With the swinging anchor now out of the way, I turned my attention once more to the splintered platform.  What I deduced had happened was that during the height of the storm, when there must have been pretty good-sized waves in the anchorage, the plunging bow, momentarily slacking the mooring lines, must have allowed the mooring line to catch on the protruding tip of the anchor.  Probably immediately--at the next moment when the bow rose up on another wave--the mooring line must have become instantly taut, thereby snapping the platform as it pulled sharply down.  The break is fairly clean and follows the contour of the toerail, supporting this theory.  I don't think the line remained hung up on the anchor for more than a brief instant, since there were no signs of any chafe on the pennant in that area.

The platform broke cleanly in a longitudinal manner following the general line of the port side of the stem casting cutout.  This left the Bruce anchor and its roller intact and unharmed.  But the CQR roller was missing, completely gone without a trace.

I unshackled the CQR from its chain and stowed the anchor in the starboard cockpit locker for now.  Then, I removed the Bruce anchor as well to prevent any chance of losing it, and stored it temporarily in the cabin.  I was unhappy about the damage, of course, but felt surprisingly copasetic about it--after all, considering some of the horrible things I thought of during the night while listening to the wind, the damage that occurred was fairly slight, and hardly the end of the world.  Obviously I was disappointed in the failure of my platform, the loss of an expensive anchor roller, and the ugly paint damage.  All of these things can be fixed, and will be.  I suppose I would rather have had a failure in the platform now, under these circumstances, than later on when out cruising somewhere lying to the anchor.  I'll never know if the platform broke because of an inherent weakness and/or design fault (which could have meant that under normal use it might have broken, which would have been a real pain), or if it was just an unfortunate incident that occurred under abnormal circumstances.  In any case, I will take this experience to heart and account for its repeat possibility when designing and building a new platform.  For now, I had done all I could, so I left the boat.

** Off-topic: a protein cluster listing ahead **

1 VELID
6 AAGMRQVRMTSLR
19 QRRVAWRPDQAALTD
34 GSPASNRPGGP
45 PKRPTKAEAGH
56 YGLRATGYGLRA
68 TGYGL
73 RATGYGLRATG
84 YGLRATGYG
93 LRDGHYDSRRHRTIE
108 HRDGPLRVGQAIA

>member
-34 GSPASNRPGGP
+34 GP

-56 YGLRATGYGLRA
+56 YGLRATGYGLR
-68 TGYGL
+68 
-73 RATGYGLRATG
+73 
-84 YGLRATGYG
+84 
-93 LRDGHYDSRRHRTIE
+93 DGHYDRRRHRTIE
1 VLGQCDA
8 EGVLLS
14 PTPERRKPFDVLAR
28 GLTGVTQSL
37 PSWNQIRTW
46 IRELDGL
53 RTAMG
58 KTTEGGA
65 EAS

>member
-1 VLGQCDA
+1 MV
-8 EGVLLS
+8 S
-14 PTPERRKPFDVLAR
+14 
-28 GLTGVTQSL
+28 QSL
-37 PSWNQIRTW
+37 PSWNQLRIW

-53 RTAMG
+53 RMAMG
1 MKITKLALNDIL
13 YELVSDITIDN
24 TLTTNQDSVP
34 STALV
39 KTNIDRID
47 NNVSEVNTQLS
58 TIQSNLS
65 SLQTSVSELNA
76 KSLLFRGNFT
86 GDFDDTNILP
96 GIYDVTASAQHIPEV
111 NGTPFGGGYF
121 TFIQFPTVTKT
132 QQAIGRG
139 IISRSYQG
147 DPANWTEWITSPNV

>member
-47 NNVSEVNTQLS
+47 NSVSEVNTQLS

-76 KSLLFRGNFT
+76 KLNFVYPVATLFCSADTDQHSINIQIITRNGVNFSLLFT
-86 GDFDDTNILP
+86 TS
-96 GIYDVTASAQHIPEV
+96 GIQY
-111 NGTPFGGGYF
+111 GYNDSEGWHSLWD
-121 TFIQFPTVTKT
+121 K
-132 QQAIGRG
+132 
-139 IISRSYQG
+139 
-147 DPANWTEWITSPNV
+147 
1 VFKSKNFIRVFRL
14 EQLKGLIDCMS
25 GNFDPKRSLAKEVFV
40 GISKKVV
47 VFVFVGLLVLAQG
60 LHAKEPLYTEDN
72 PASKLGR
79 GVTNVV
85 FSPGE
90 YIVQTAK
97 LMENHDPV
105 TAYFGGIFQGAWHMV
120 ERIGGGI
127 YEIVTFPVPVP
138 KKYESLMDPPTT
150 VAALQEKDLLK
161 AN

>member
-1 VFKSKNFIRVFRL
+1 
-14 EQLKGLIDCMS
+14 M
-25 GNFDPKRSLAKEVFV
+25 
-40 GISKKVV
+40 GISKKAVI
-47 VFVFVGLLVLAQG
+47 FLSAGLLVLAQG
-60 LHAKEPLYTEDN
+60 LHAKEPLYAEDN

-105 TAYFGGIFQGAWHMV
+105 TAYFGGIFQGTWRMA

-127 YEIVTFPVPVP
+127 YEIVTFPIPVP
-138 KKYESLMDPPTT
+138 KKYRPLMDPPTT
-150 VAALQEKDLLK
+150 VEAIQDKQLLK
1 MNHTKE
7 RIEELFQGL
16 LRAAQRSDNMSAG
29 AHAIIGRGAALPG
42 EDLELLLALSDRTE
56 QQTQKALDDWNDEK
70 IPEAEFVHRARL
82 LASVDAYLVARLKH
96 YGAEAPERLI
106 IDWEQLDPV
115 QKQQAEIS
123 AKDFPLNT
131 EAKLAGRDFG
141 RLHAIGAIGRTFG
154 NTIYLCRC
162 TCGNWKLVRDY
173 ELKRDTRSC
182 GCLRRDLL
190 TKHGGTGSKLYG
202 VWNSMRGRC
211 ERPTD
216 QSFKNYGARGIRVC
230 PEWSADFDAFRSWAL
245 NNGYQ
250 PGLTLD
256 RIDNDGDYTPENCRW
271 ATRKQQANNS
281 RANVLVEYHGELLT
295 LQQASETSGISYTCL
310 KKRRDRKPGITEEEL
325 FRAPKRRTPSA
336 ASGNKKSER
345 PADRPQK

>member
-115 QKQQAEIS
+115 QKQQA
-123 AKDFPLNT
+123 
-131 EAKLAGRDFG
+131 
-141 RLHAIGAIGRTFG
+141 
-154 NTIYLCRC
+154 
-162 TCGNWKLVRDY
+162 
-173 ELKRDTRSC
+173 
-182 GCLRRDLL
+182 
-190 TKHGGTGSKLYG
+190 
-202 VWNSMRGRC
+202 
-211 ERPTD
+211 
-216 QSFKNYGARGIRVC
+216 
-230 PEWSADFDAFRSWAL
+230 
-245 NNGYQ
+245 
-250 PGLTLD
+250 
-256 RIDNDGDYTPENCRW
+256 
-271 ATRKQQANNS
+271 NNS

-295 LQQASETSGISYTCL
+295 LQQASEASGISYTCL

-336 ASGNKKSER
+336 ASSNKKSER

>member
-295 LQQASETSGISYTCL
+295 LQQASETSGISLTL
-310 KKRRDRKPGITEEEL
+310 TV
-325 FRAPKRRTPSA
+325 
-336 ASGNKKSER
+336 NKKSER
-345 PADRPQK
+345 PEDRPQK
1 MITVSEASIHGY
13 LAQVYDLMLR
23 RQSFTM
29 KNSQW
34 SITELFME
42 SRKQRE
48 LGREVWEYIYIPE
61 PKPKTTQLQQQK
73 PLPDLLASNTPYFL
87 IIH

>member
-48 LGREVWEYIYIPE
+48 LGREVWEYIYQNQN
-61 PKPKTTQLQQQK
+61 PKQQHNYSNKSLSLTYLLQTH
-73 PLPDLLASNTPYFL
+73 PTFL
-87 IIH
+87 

Repairs and Rebuilding

Later in the day, despite trying to talk myself out of going, I decided to return to the boat to start removing the broken anchor platform.  I can't stand unresolved issues or projects, and knew I would feel better if I could get the darn thing off the bow and start working on a replacement.

The first thing to do was remove the nuts and washers from beneath the platform--located in the chain locker.  I removed all the books and the bookshelf from in front of the access door, and crawled in as much as possible to access the nuts.  I had visions of being stuck there, halfway in the silly door, so I took my cell phone with me!  (Just in case...)  The nuts came off easily, thanks to the 20 gallons of 5200 that were holding the bolts in place.  I will certainly live to regret choosing 5200 for my sealant/adhesive on the anchor platform, though. (I used it because I wanted the strength, and never foresaw having to take the platform off...who knew!)  When I had the nuts off, I banged the bolts up with a hammer, then pried them up and out from above.

Next, I unbolted the Bruce roller, after tying a line to it to prevent it from being lost in case I lost my grip.  Now came the fun part:  releasing the 5200's tenacious bond with the deck, and the flat part of the stem.  With a few different putty knives, I began cutting the bond beneath the wooden platform.  The worst part is that there is no real access on much of the length, because of the curvature of the bow.  This hampered my attempts to get the knives slid in everywhere.  After an hour or so, I called it quits for the day.  I had made progress--the after sections were free, but I couldn't get to the forward sections well enough yet.